We are more comfortable doing when doing familiar things. Familiarity make us feel safe. Consider the way in which you drive to familiar places: when the route between point A and point B is known, we are unlikely to try a new route. After all: if there were a more efficient way of getting home, wouldn’t we already be doing it? We rightly assume that the payoff of trying something new is likely to be not worth the risk. After all, the nature of experimentation is that most of the time, things don’t work out. If we listen to one hundred new songs, we may only really latch on to a couple of them. We are unlikely to embrace the mistakes we make.
Skipping over a song we don’t fancy is no problem but we feel differently about mistakes. Making a mistake is generally something we try to avoid. Students too often view mistakes as something to feel ashamed or embarrassed about, humiliated by, or fearful of. Mistakes are often not embraced because they are not encouraged. Too often, mistakes are actively discouraged. The truth is that making mistakes is a critical part of how people learn. Mistakes are crucial pieces of information that force us to reconcile our actions with unanticipated outcomes, and help us forge ever more accurate and robust solutions.
How our brains respond to Mistakes
The part of our brain that is responsible for learning and memory—the hippocampus—can help us understand mistakes. Cells in this area of the brain are able to identify when there is a “mismatch” between our memory and the current environment. When you just can’t seem to find your car, everything in the parking garage looks familiar, but you feel that you are NOT in the right place. The feeling even happens before you are aware. Before we are consciously aware we are getting “warmer,” we start to unconsciously recognize the environment that is around our car as correct.
Mistakes trigger the same types of processes. “Error neurons’ are part of our brains way of signaling when we are moving in the wrong direction. Within milliseconds of any error, these “Error” cells respond in direct proportion to the size of the mistake. These cells also trigger new connections to be made in our brains when we make mistakes. We can’t help but learn from our mistakes!
Where the fear of mistakes come from
When we structure learning environments for young people to make mistakes, we maximize the potential for learning. Acknowledging and accepting that failing is scary is the first step to incorporating failure into the process of learning. The fear of error comes from a place that is ancestral. When our early ancestors made mistakes, it often meant they paid the price with their life. Being revealed/labeled as incompetent can also lead to a downward spiral of anxiety and performance issues, as well. And our brains respond to this type of event…with fear. The same type of negative emotion you experience when you find a spider, is the same neural process that happens after a mistake. When students make a mistake, we must support them in rooting out negative thoughts like “I am stupid,” and replace them with the thought “I am learning.”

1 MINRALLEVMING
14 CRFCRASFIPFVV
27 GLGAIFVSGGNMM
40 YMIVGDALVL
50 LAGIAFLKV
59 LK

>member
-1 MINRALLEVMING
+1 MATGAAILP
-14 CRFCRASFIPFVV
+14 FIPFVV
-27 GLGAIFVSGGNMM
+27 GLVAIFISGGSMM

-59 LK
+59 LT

The problem with only exploring territory that we understand is that we have very little to gain from that territory. If we map out everything around us the danger might be moderated, but so is the gain. We are unlikely to get trapped by something unexpected, but we are also unlikely to learn something new. The problem with unexplored territory, however, is that it is dangerous. We don’t know what lurks around the corner.
What can we do about it?
The solution to this problem is to stay at the border of what we know and what we do not yet know. Psychologists call this space the “the zone of proximal development.” It is the space at the edge of our knowledge. Failure is common when we are pushing ourselves to the edge of our abilities. When we must use everything we know to extrapolate an answer about something unknown our learning is made as efficient as possible. When a problem is easy to solve, or familiar, a student feels confident and empowered. But when a problem is more difficult to solve and a student feels confident in their abilities they are likely to give it a try. And when an error is made, the student and teacher can diagnose the error, and incorporate the solution into future problems.
Embrace the error
When students make mistakes, our first inclination might be to “correct” them. Showing them that their answer was not correct, how and why it is was not correct, and giving them an understanding as to how to find the correct solution. What if students had the freedom to make errors? If students learned in a classroom where mistakes are encouraged versus corrected. Errors are commonplace. Everyone makes mistakes. Even teachers writing at blackboards has been shown to model mistakes to the class, normalizing mistake making to students in a way that humanizes the experience.
Embracing the commonplace of error will make our students better learners and our teachers’ better teachers. When we are able to take risks without fear of reprisal or humiliation, the classroom becomes a place where experimentation is encouraged and “risks” appear to have smaller consequences.